Fresh moves by China to override Hong Kong’s political autonomy have elicited bipartisan outrage on Capitol Hill with some lawmakers now pushing a bill that would require the eventual sanctioning of any Chinese bank that directly or indirectly enables the anti-democracy crackdown.
The Chinese Communist Party said last week that it will use the yearly meeting of its top political committee to bypass Hong Kong’s local legislature and enact a security law that would revoke many of the island territory’s political freedoms, criminalize “foreign interference,” and ban sedition and subversion.
Rubber-stamp passage of the measure by the National People’s Congress could happen as soon as this week though Hong Kong democracy activists on Tuesday said they think it might take months for the law to be implemented locally.
The CCP is moving to unilaterally impose the national security measure after years of unsuccessful attempts to use the local Hong Kong legislature to pass other anti-democracy measures. Each time Beijing did that, they were met with massive public protests, leading to the measures being withdrawn.
“This is a sign of weakness on the part of Beijing that it has to use the ‘nuclear weapon’ in the face of persistent protest from Hong Kong,” said Ching Kwan Lee, a visiting sociology professor at the Hong Kong University of Science and Technology, in a Tuesday Facebook Live briefing organized by the Washington-based Hong Kong Democracy Council.
Alarmed by Beijing’s efforts to finally force the security measure through, Sens. Chris Van Hollen, D-Md., and Patrick J. Toomey, R-Pa., announced they were introducing a bipartisan bill that would mandate sanctions on foreign individuals complicit in the erosion of Hong Kong’s political autonomy and impose secondary sanctions on those foreign banks that conduct significant financial transactions with them.
“This is legislation that we have been working on as we watched the rising crackdown on China on the autonomy of Hong Kong,” said Van Hollen in a Tuesday press call with Toomey about their new bill. “With the most recent pronouncements by the Chinese government, the timing of this is more important than ever.”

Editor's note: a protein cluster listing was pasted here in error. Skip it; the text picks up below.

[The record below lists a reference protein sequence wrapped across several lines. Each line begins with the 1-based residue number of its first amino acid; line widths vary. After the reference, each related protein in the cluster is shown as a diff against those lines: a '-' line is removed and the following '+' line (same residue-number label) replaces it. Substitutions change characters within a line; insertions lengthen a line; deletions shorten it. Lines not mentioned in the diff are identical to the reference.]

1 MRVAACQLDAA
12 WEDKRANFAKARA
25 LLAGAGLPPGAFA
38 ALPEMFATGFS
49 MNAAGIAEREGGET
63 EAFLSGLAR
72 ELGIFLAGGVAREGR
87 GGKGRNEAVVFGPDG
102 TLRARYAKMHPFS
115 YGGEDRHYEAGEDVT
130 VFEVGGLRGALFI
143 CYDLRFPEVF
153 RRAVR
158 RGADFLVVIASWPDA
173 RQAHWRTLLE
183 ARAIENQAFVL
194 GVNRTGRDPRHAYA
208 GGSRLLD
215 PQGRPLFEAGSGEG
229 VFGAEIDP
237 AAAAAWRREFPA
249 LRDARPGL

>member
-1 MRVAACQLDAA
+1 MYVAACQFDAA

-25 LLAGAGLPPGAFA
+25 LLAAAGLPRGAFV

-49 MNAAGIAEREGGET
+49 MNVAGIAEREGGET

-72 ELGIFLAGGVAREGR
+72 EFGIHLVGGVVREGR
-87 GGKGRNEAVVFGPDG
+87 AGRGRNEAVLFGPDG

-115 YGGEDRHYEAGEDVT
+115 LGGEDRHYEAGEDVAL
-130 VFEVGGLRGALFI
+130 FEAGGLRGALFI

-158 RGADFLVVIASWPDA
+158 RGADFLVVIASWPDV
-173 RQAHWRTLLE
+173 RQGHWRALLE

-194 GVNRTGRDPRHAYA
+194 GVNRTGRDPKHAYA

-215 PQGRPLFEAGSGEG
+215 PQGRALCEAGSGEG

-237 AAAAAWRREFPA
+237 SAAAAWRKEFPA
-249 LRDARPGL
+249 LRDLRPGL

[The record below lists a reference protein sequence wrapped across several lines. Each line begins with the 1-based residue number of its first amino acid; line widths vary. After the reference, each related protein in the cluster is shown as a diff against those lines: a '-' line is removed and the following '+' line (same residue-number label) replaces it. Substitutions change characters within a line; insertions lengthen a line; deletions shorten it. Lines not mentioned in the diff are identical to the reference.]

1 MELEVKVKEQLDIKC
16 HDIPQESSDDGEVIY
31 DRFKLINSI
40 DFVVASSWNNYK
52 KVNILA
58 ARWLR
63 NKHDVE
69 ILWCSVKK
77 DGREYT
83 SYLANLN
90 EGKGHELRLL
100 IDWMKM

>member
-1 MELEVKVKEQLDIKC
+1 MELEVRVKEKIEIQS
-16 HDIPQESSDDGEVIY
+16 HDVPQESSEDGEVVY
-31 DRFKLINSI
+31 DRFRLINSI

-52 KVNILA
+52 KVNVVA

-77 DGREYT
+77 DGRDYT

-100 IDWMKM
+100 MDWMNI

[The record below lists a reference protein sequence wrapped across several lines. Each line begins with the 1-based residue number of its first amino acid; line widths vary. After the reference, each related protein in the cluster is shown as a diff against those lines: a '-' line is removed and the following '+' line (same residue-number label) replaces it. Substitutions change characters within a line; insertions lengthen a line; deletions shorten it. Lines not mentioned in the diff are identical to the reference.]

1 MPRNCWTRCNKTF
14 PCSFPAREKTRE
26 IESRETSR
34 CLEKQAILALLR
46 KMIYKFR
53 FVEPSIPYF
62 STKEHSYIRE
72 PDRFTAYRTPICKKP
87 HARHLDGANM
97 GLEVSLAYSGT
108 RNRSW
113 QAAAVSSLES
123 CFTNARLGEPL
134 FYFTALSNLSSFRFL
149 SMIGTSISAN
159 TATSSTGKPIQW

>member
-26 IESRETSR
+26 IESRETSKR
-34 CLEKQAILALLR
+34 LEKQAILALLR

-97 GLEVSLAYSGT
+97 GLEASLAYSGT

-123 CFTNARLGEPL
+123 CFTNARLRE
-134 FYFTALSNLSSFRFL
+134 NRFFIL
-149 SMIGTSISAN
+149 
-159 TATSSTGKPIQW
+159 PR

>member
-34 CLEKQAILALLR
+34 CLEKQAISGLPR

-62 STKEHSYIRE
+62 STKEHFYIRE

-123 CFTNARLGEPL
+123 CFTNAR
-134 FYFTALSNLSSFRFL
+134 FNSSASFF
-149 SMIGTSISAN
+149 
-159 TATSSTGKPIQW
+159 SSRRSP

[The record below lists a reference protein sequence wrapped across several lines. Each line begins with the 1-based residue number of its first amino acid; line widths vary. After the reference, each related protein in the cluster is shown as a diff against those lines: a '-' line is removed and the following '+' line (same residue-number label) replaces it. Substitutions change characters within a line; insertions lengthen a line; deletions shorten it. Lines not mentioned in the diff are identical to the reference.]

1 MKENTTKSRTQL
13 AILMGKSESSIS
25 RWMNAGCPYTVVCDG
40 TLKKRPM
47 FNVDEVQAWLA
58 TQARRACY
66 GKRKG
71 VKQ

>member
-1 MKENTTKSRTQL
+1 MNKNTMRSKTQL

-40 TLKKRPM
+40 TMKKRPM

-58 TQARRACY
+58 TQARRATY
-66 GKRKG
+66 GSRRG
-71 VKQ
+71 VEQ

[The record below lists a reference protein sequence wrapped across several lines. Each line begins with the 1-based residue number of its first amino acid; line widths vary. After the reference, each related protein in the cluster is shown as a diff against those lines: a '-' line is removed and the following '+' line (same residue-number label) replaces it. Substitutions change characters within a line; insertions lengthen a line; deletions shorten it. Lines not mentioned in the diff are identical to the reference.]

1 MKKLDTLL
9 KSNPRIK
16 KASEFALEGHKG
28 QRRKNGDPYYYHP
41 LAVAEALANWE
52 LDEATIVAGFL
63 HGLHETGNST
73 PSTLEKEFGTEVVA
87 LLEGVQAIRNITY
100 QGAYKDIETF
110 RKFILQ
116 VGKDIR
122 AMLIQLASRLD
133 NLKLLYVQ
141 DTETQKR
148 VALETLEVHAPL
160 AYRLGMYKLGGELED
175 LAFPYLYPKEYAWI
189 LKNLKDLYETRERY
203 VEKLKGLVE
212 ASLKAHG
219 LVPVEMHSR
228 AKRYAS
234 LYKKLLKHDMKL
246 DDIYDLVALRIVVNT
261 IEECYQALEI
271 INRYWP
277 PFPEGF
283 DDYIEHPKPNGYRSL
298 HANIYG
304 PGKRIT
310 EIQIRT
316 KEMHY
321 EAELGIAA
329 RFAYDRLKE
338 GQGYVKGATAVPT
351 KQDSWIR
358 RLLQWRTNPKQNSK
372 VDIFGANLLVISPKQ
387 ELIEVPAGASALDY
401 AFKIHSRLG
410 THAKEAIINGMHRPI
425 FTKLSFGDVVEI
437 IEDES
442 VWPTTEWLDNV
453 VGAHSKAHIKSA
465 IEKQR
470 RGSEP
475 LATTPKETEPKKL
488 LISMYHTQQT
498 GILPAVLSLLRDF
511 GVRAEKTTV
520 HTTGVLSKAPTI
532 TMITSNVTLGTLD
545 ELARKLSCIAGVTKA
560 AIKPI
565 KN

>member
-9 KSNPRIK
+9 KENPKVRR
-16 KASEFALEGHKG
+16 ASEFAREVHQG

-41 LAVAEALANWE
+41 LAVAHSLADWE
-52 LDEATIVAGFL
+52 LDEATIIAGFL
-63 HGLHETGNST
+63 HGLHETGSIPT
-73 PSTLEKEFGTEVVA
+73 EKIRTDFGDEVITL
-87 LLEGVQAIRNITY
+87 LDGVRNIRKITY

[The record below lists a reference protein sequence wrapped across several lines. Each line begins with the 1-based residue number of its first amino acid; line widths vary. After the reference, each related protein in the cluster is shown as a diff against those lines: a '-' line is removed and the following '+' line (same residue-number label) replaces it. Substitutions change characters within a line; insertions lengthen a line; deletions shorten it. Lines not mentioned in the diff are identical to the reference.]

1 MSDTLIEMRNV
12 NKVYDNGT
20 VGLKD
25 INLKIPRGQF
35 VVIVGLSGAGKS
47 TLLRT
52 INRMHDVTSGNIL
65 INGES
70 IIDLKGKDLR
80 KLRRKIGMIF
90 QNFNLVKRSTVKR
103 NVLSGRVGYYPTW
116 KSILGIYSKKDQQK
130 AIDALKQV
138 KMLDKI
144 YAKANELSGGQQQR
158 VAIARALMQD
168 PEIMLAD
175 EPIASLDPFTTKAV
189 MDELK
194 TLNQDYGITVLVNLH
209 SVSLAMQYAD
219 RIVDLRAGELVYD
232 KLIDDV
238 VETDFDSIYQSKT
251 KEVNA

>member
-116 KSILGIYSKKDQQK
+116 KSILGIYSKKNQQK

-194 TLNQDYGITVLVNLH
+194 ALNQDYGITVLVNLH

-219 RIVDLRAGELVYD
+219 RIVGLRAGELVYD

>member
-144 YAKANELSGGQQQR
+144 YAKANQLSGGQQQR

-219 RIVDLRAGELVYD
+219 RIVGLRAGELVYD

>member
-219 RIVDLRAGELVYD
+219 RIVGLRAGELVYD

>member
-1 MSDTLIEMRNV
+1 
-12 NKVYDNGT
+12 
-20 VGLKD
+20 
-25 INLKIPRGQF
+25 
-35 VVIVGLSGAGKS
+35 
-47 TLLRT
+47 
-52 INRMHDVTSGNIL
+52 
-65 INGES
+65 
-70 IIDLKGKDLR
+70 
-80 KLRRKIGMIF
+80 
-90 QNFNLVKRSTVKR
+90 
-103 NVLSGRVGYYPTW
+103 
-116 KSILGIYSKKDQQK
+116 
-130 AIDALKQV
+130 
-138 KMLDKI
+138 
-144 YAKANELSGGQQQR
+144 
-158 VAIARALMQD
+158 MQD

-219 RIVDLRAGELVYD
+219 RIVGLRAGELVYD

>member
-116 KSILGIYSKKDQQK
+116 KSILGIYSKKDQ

Lee said Beijing is using brinkmanship tactics with its announcement of the coming adoption of the national security law, knowing it is putting at risk Hong Kong’s special trade status with the United States.
China may be betting that the United States under President Donald Trump has less of an appetite for risk while its economy continues to plummet because of the impacts of the coronavirus pandemic, she suggested.
“It really shows that Beijing is willing to go to great lengths in asserting itself vis-a-vis the U.S.” she said. “The reason why Beijing feels the need …has to do with the outsize political influence of Hong Kong on the mainland itself. It is small and it’s kind of peripheral geographically but if you know how mainland citizens think about Hong Kong, they look up to Hong Kong.”
Total trade between the United States and Hong Kong in 2018 was $43.8 billion with a trade surplus of $31.1 billion for the United States — the largest U.S. trade surplus that year, according to a January issue brief by the Congressional Research Service.
The 41-page Toomey-Van Hollen bill authorizes the imposition of sanctions on foreign individuals the first time they are included in an annual list of individuals found to be subverting Hong Kong’s autonomy. But the second time their names are found on the list, which the legislation requires the State Department to issue, they must be sanctioned. Sanctions are to take the form of property seizures and visa bans.
“We want to make sure we are squeezing those individuals who are the heart of those decisions to deprive the people of Hong Kong of their rights,” Van Hollen said.
Foreign banks that the State Department determines have conducted significant transactions with Chinese officials involved in undermining Hong Kong’s autonomy are to be subjected to a range of financial sanctions that the president can choose from.
But the second year those banks are included on the list, they are to be subjected to every sanction that the bill outlines, including denial of access to loans from an American financial institution, prohibitions on being a “primary dealer in United States Government debt instruments” and cutting off access entirely to the U.S. financial system.